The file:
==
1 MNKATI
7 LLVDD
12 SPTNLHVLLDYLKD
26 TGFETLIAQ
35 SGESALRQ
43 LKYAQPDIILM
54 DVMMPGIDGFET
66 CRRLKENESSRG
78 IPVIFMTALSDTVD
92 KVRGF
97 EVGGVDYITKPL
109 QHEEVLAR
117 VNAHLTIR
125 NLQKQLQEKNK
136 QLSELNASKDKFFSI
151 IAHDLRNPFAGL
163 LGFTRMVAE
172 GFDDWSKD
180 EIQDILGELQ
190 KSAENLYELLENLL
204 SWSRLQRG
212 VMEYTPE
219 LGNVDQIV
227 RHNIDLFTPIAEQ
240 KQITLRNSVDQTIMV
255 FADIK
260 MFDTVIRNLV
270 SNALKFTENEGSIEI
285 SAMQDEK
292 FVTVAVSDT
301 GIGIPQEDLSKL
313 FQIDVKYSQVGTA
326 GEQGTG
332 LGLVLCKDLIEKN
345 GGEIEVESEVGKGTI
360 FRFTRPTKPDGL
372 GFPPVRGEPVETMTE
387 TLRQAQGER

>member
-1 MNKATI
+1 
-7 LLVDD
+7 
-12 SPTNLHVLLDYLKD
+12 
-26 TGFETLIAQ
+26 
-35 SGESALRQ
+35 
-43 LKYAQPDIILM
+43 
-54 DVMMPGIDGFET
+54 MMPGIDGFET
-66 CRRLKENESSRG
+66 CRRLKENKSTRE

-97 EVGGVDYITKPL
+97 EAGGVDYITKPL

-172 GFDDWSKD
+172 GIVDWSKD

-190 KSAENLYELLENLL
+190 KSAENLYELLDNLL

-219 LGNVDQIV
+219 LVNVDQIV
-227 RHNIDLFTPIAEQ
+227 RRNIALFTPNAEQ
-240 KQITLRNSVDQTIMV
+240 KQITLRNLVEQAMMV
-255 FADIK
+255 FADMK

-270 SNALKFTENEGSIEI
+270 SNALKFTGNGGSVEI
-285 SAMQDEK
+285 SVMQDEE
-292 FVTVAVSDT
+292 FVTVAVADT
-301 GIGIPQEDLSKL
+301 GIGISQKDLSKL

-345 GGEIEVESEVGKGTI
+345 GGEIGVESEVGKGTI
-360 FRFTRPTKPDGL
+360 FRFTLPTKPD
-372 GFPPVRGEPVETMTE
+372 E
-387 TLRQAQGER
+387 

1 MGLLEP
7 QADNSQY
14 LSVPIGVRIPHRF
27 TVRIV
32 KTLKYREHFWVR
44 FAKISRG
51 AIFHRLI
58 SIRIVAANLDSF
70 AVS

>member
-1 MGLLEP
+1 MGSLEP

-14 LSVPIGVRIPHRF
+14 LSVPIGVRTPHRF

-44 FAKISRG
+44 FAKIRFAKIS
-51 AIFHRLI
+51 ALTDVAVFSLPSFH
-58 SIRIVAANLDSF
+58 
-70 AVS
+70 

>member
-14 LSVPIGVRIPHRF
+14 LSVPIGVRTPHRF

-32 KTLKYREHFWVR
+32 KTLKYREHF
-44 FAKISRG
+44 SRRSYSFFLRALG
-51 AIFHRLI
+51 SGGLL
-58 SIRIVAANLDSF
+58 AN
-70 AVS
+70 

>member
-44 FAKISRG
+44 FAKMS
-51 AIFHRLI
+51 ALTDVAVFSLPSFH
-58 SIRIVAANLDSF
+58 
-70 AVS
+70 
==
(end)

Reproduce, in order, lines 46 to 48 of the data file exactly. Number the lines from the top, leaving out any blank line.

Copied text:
-26 TGFETLIAQ
+26 
-35 SGESALRQ